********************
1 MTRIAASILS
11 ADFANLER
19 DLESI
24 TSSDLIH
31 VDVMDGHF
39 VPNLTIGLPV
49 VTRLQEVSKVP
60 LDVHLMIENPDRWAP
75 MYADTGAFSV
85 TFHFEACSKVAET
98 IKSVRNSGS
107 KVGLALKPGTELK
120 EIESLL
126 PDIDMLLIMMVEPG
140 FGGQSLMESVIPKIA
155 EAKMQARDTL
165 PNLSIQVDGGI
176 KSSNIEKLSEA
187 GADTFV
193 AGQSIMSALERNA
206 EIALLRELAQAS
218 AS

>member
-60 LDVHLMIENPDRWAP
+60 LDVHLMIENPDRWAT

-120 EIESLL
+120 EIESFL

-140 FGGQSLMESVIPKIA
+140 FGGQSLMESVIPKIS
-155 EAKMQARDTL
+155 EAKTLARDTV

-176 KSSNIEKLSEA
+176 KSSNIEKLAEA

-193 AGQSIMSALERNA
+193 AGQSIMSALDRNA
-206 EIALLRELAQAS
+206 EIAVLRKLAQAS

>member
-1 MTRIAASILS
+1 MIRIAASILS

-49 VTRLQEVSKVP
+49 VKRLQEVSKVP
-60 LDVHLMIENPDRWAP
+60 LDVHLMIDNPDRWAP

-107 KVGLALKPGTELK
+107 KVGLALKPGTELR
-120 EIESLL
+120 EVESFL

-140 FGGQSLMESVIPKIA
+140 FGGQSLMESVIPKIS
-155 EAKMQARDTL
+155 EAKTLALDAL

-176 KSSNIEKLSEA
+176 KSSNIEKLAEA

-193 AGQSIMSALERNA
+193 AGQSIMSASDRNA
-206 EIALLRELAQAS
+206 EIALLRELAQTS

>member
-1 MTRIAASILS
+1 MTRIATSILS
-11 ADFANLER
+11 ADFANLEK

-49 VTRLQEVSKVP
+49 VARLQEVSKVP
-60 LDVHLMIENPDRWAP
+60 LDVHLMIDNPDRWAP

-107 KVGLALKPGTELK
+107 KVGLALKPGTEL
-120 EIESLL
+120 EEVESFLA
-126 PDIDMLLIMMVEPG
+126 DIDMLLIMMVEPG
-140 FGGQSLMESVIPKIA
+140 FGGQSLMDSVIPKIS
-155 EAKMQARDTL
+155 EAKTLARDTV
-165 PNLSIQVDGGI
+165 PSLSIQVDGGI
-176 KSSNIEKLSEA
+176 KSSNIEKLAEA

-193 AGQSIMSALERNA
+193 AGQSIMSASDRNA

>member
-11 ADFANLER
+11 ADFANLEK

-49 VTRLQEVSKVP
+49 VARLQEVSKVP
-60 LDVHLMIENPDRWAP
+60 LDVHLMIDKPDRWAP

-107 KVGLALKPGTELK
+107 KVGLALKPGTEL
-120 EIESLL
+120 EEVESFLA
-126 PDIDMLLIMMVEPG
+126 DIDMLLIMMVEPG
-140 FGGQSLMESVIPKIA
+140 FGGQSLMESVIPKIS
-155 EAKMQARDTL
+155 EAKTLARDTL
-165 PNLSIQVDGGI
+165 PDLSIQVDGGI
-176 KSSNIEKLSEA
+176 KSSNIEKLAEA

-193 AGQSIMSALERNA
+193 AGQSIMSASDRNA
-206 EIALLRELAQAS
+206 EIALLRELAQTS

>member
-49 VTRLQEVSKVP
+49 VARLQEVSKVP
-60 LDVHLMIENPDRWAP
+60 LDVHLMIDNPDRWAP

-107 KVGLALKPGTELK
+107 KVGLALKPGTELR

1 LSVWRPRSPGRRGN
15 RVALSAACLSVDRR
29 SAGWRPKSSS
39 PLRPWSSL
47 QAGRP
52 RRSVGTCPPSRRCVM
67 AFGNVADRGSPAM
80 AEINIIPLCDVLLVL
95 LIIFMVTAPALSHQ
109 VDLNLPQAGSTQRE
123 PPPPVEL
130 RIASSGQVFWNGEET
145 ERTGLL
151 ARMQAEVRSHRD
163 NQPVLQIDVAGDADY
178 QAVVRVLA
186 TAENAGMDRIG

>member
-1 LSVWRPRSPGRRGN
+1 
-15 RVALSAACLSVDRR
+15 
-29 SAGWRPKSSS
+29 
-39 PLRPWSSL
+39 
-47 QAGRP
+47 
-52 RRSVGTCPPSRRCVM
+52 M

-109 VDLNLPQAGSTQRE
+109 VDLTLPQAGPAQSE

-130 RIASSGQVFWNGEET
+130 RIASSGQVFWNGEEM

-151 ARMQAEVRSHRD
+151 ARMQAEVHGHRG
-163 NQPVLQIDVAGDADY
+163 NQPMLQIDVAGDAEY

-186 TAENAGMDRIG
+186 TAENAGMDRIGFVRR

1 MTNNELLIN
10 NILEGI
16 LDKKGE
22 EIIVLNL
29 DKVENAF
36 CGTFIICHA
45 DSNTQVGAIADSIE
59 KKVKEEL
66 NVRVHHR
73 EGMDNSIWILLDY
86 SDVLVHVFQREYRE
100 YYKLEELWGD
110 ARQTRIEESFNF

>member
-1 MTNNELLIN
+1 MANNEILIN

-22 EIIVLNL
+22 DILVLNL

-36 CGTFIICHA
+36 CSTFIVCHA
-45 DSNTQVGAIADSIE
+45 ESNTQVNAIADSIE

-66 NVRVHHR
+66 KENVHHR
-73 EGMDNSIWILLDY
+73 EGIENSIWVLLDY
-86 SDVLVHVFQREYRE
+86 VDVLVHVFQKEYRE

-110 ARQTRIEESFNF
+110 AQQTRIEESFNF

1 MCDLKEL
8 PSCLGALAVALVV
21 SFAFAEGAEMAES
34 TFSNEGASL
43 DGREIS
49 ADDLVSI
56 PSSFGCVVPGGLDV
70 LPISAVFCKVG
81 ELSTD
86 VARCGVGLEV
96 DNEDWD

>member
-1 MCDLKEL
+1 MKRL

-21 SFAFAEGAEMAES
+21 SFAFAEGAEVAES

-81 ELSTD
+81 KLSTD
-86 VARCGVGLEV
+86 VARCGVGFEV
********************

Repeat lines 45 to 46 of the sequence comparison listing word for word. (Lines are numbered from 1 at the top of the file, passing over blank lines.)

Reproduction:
-107 KVGLALKPGTELK
+107 KVGLALKPGTELR